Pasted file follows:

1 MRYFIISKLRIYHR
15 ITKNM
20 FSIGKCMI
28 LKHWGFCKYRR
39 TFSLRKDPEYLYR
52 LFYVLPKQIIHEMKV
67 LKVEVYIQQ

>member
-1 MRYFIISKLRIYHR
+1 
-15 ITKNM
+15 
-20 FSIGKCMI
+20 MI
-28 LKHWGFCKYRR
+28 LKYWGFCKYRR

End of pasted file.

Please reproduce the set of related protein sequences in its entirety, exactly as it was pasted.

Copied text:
1 MRYFIISKLRIYHR
15 ITKNM
20 FSIGKCMI
28 LKHWGFCKYRR
39 TFSLRKDPEYLYR
52 LFYVLPKQIIHEMKV
67 LKVEVYIQQ

>member
-1 MRYFIISKLRIYHR
+1 
-15 ITKNM
+15 
-20 FSIGKCMI
+20 MI
-28 LKHWGFCKYRR
+28 LKYWGFCKYRR